Cathedral Green at Wells, the eternal stone partnered with an inflated upstart. We arrived just in time for the Somerset Schools Folk Dance Festival, a ceilidh for more than 2,000 primary school children, all stepping and skipping and turning circles on the green.
There were jigs, polkas, rants and reels, all to the sound of The Backroom Band. Here’s a sample –
Then later, at the bottom of the garden, I discovered a slow worm in the hedge. It blinked at me, then straightaway burrowed into the brushwood, much quicker than its name. A quick, quick, slow worm.
Mells, home of the Horner family, descendants of Little Jack Horner.
Next day, we went over to Mells, and walked from this village pump beside the river, designed by Sir Edwin Lutyens for Lady Horner as a memorial to her son, to share her water supply. Inside there’s a carved inscription by Eric Gill – For the use of Mell’s Village in memory of Mark Horner 1908.
We walked out of Mells on the road to Great Elm but quickly turned off onto a bridleway alongside Mells River. The air was thick with the pungent scent of ramsons leaves and the more subtle perfume of elderflowers as we came under great outcrops of limestone into the deep combe of Wadbury Valley.
The path led us down to a small beach beside the river, with what appeared to be a waterfall springing out of the riverbank. Maybe a future spot for a picnic and a swim? But then later I discovered that the waterfall is in fact an outfall from the nearby Whatley Quarry, and directly across from our little beach is the Mells River sink, an underwater cleft that can be either a sink or a spring depending upon the level of the water table. So, on second thoughts, perhaps not the ideal spot for a swim.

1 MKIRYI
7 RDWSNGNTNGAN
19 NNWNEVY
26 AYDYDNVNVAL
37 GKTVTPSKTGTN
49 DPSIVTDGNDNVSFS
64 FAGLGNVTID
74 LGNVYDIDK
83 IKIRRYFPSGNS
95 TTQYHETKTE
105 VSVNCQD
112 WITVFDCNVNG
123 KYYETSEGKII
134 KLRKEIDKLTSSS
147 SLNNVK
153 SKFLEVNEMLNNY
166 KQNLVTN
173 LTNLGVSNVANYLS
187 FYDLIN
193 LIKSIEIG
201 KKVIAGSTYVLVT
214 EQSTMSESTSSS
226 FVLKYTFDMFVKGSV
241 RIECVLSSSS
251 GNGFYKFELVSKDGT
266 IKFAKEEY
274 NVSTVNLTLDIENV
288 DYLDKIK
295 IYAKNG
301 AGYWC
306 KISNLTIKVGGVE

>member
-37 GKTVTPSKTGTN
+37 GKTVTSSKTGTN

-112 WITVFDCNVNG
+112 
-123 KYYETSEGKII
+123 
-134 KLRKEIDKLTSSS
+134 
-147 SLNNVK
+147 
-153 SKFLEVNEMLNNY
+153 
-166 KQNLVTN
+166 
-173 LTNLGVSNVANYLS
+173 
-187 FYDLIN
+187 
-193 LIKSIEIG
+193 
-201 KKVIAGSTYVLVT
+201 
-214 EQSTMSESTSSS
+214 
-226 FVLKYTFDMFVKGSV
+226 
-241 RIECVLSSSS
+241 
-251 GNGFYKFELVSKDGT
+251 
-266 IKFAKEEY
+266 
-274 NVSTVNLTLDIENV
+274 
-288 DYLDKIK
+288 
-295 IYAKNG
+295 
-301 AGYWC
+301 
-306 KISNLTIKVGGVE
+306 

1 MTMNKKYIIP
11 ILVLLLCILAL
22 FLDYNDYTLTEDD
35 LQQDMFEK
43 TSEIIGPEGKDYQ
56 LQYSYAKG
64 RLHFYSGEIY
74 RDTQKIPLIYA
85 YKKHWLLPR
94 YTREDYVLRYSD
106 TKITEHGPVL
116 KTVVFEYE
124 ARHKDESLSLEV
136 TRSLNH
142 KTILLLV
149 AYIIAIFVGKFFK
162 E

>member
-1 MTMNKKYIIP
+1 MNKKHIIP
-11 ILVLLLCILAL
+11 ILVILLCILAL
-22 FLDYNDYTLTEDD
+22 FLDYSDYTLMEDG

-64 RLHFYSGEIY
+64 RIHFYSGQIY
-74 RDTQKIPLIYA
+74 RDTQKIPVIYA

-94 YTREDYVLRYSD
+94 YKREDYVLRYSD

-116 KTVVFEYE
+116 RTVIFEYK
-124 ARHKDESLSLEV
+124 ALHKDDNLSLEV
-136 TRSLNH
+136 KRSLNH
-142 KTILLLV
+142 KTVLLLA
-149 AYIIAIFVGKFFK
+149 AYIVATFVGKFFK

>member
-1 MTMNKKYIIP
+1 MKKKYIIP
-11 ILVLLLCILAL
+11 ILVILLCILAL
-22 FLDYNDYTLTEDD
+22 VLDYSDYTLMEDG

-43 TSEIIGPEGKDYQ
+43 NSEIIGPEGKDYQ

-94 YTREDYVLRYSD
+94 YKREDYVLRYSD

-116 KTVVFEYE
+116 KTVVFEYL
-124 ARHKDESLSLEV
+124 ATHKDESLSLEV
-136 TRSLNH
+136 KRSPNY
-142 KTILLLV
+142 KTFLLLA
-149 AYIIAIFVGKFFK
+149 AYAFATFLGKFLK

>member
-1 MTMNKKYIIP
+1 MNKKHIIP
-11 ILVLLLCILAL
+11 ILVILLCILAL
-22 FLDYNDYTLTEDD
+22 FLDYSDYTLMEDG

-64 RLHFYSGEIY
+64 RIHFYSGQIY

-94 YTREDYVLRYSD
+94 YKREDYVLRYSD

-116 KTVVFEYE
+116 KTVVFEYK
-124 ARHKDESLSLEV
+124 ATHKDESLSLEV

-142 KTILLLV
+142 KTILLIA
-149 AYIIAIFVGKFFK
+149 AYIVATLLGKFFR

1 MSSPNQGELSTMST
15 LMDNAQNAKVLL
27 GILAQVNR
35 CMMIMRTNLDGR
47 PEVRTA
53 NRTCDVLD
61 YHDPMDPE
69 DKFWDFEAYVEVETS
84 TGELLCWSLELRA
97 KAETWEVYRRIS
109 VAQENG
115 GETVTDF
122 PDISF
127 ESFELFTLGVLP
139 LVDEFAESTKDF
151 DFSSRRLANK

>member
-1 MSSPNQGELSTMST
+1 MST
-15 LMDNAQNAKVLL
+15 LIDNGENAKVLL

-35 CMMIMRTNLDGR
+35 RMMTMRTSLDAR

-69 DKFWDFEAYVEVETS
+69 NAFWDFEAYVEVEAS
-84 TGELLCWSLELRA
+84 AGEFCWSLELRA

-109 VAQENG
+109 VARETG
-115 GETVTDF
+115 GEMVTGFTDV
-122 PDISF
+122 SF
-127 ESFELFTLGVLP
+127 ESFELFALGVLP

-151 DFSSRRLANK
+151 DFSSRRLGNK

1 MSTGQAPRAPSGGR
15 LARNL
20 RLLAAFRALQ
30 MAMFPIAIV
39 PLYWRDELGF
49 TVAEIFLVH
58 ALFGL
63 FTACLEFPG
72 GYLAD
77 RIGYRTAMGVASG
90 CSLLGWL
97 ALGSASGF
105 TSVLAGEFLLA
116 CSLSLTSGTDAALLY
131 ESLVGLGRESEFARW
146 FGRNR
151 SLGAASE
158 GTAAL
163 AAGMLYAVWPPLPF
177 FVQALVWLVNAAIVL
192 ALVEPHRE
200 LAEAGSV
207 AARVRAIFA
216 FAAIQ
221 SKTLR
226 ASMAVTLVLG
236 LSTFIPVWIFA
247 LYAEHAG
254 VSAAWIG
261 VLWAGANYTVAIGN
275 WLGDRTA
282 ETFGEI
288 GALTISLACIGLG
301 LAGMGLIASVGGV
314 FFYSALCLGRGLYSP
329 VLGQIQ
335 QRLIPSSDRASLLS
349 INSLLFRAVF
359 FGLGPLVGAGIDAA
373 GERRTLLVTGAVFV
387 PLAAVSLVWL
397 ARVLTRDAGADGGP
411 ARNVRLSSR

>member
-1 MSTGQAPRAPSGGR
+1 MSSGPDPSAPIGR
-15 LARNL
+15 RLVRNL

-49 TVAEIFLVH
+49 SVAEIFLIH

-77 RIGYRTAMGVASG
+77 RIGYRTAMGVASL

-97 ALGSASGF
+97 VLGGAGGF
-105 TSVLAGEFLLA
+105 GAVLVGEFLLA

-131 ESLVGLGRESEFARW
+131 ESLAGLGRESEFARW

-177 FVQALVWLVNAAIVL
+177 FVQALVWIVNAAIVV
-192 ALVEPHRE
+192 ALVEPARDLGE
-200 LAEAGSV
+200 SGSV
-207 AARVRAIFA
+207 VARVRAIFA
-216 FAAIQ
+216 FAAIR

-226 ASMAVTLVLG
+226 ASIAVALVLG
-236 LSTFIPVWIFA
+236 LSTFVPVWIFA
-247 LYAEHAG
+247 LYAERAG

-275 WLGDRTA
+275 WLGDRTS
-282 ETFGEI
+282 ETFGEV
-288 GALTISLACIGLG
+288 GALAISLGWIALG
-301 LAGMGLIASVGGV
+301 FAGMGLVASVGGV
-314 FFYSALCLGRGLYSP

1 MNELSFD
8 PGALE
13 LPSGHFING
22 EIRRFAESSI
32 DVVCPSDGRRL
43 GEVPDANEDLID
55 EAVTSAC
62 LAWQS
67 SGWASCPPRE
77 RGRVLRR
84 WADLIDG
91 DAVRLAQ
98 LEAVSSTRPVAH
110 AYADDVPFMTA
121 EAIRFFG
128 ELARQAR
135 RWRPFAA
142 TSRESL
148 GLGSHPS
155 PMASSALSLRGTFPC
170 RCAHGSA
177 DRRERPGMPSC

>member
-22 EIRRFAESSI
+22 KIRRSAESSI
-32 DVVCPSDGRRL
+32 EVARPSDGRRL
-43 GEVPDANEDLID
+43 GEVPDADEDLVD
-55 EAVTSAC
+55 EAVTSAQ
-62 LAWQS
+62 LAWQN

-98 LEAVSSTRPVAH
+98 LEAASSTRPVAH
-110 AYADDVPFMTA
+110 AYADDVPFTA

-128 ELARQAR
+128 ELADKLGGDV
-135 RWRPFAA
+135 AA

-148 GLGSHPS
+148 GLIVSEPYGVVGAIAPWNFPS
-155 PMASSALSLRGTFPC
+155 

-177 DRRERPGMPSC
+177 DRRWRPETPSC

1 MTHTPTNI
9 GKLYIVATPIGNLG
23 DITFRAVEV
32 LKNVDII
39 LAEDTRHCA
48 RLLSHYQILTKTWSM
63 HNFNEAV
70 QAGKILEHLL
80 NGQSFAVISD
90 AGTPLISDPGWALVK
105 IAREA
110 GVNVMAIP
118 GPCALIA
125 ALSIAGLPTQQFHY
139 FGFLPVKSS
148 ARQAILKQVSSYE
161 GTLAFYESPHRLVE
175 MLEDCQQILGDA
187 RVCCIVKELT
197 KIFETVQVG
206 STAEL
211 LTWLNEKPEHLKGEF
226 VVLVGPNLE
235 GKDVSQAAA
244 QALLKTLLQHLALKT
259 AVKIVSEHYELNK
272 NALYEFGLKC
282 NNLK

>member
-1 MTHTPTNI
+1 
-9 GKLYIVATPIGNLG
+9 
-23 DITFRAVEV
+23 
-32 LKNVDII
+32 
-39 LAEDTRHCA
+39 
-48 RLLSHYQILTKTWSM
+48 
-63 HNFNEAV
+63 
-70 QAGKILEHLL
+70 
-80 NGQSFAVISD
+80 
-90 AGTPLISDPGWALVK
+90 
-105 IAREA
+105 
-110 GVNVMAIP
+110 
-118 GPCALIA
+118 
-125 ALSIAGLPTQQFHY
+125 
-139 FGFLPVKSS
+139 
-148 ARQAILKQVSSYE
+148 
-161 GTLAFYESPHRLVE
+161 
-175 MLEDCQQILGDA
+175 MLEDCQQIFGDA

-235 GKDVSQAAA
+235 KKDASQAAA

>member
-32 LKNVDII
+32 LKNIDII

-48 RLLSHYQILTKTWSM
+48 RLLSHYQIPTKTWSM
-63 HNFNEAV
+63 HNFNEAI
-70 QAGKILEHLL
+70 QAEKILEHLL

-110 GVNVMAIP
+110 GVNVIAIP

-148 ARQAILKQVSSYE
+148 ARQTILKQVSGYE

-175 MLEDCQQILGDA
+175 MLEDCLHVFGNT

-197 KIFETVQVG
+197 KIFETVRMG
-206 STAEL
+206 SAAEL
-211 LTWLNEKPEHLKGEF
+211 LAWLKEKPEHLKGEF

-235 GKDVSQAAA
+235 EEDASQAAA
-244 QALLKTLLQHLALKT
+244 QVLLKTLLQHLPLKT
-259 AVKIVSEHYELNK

This is a rich habitat for plantlife; the branches of the trees are thick with mosses, these blue flowers are Somerset skullcap. There’s also Solomon’s seal, monkshood, stinking hellebore and many more.
It begins to feel like we’re on the road to ruin. We’re walking through a row of derelict cottages, romantically reclaimed by nature and I’m taken back to the ruined moorland farmhouses explored in childhood, like the places celebrated by Ted Hughes in Remains of Elmet.
And it becomes apparent there were more than just cottages here too. There are subterranean passages, redundant channels, sluices, broken waterwheels, hollow pits; it’s an overgrown labyrinth.
There’s even something of Andrei Tarkovsky’s Stalker about this forgotten Somerset otherworld.
We wandered around in wonder and surprise. We hadn’t expected all this beauty. We were captivated by thoughts of transience and transformation, spellbound with romantic notions of the Picturesque…
We learned later that this had been an iron works, producing agricultural tools since 1744 until 1895, but now home to a colony of horseshoe bats and classified as a Site of Special Scientific Interest.
It’s also a site of industrial archaeology. There’s been a foundry here since 1500 and there are remains of forge pits, hearths, kilns, railway tracks, but now it’s where the Industrial Revolution gets recycled.
On the way back we passed hedges veiled with nets of silk and sweet perfume, captured and bottled for us to bring home, the best elderflower cordial I ever tasted, pure essence of Somerset hedgerows.